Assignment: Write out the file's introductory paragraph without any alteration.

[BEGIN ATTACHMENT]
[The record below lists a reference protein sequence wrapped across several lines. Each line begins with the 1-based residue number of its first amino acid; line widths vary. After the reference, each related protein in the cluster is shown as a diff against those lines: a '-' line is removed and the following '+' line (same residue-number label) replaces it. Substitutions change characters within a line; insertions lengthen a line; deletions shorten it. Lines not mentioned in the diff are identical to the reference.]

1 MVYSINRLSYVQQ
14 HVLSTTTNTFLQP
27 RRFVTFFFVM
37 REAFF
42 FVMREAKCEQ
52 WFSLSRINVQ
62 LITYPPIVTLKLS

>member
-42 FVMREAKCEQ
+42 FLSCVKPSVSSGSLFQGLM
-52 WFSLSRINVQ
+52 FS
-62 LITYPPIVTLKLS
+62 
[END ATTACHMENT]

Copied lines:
[The record below lists a reference protein sequence wrapped across several lines. Each line begins with the 1-based residue number of its first amino acid; line widths vary. After the reference, each related protein in the cluster is shown as a diff against those lines: a '-' line is removed and the following '+' line (same residue-number label) replaces it. Substitutions change characters within a line; insertions lengthen a line; deletions shorten it. Lines not mentioned in the diff are identical to the reference.]